I also understand that this movie is loosely based on Palestine's first female suicide bomber, Wafa Idris. I hope the entire world can see this movie. There is no political games played in this film, or sides taken; it is simply a powerful story about a suicide bomber. I recommend that everyone see it!
  • thenames27 December 2008
    The most challenging thing about this film was that you found yourself rooting for the bad guy. After you see everything that Rabia has gone through in her life -- how she has been rejected by one man after another culminating with her husband (played by an actor from the film THE FAST AND THE FURIOUS) throwing her out of the house because Rabia is infertile, you almost want her to succeed in her terrorist endeavor. I also admired that she wanted to show the men of her community (who had so rejected her) that she could fight for Palestine too, that she doesn't have to be a man to help the cause. I'm surprised that a man wrote this. It shows great insight into being a woman, a strong woman challenged by mediocre circumstances. I know a lot of people who would be offended by the content, but it is dealt with in a very thoughtful way, and I think it just shows how the cruelties of society can cause terrorism. Regardless, it's a good story at the end of the day -- with great cinematography, great acting, especially by the lead actress, and great direction.
  • Warning: Spoilers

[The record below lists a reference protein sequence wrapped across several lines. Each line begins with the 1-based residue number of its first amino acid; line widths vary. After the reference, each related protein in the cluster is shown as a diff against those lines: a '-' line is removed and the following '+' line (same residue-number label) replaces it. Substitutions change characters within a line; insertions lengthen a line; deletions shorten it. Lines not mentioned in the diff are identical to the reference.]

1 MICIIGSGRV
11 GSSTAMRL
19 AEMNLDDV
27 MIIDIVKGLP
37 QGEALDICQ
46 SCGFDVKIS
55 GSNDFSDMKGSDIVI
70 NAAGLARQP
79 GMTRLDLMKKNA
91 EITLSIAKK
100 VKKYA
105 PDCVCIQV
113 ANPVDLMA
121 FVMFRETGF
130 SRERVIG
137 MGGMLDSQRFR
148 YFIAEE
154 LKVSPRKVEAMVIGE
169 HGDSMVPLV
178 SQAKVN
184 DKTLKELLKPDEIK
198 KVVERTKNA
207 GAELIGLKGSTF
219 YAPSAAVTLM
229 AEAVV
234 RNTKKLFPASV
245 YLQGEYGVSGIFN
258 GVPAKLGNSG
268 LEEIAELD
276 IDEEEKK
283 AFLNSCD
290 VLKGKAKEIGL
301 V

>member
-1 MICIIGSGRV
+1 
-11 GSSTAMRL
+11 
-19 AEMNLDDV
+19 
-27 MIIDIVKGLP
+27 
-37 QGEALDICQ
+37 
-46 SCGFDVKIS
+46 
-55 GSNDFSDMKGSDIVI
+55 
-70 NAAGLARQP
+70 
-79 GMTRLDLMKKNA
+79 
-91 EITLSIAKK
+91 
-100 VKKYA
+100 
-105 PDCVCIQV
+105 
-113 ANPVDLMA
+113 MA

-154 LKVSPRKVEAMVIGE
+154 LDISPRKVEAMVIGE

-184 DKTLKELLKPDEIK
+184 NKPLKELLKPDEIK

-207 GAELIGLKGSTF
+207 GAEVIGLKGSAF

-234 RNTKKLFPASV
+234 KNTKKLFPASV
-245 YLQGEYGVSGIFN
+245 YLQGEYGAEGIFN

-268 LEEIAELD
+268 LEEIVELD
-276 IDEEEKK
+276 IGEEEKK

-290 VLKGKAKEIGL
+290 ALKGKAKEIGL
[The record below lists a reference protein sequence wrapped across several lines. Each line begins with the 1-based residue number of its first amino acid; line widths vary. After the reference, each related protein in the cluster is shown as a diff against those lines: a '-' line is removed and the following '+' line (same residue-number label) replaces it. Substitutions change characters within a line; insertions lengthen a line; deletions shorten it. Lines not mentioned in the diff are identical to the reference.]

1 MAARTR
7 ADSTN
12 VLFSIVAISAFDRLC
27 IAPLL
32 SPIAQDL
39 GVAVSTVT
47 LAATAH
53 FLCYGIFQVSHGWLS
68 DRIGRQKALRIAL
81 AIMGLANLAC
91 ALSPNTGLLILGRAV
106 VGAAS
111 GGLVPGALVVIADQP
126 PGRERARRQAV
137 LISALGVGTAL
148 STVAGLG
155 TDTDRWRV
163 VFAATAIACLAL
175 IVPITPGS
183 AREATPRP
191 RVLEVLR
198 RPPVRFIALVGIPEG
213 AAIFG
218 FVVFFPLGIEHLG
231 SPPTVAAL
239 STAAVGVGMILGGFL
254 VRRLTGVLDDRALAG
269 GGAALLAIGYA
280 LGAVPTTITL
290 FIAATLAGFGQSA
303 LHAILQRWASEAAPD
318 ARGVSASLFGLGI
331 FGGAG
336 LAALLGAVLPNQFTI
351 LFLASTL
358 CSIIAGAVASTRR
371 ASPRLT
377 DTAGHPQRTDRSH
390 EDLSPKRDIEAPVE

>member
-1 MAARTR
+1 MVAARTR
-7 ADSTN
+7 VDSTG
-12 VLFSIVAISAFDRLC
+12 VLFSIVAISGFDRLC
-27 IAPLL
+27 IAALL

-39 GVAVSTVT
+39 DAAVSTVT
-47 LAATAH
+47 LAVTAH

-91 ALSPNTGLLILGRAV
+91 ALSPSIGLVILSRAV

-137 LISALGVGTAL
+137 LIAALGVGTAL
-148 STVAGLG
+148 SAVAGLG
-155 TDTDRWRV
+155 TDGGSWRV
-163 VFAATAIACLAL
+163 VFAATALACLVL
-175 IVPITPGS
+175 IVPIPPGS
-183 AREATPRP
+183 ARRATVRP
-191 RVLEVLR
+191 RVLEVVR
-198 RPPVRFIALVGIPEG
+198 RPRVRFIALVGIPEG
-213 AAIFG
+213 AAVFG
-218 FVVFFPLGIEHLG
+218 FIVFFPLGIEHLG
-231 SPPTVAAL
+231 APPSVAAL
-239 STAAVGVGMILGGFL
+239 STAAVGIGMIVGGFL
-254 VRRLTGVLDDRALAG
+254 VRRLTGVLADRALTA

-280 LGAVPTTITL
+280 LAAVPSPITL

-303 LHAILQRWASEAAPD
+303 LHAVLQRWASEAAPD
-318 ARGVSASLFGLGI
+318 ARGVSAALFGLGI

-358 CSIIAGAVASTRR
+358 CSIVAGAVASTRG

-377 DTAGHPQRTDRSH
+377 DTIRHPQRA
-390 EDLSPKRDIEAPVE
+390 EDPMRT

The story is wonderfully written, from the beginning you feel sympathy for the woman and her life. You see the change in her and the reasons are shown. From the very beginning to the very end the entire movie grips you and holds you, the dialogue is very gripping. I watched the movie from beginning to end without leaving my seat. In the end you see the realization dawn in Rabia's eyes as she realizes what she is about to do. You get a sense that she wants to die, but that she wants some meaning to come of it, but not in the end at the cost of innocent people. This movie shows you the inner mind of at least this one suicide bomber (Rabia) and what leads her to decide to commit the act. It doesn't make you condone the act but it helps you to realize that there are human emotions, beliefs, and reasons behind the choice a suicide bomber makes. Ali Hassan and his Crew with the help of the Actors help you see that there is more then one viewpoint to an act, no matter if you condone the act or condemn the act.
  • Warning: Spoilers
    "Rabia" opens with a scene that immediately engenders in the viewer a sense of profound disquietude and apprehension. Moments after Rabia wraps explosives around her waist and secures them with duct tape, she calmly applies makeup as if she's bound for nothing more menacing than a lunch date.

    Director Muhammad Ali Hasan takes pains to set Rabia up as coolly venomous and a skilled liar in the film's first moments, then cleverly forces the viewer to empathize with Rabia's struggle to free herself from a tight spot. This humanizing moment serves as an introduction to an overarching theme as compelling as it is disturbing. Rabia's violent aspirations become relatable within minutes. By the time that Hasan shows us the moment of Rabia's enlistment in a terrorist organization, it feels like a feminist triumph.

    Hasan's debut film doesn't lose sight of the humanity of Rabia's intended victims, even as we come to understand Rabia's motivations. In one scene, another character powerfully expresses dismay and fear upon learning of Rabia's plans. The young woman's grief is palpable and raw, particularly when contrasted with the calm Rabia strives to project in defending her decision. Yet, for all her bravado, Rabia hasn't managed to erase her ties to life. She desperately wants approval and is visibly hurt when she receives instead a series of tearful remonstrations.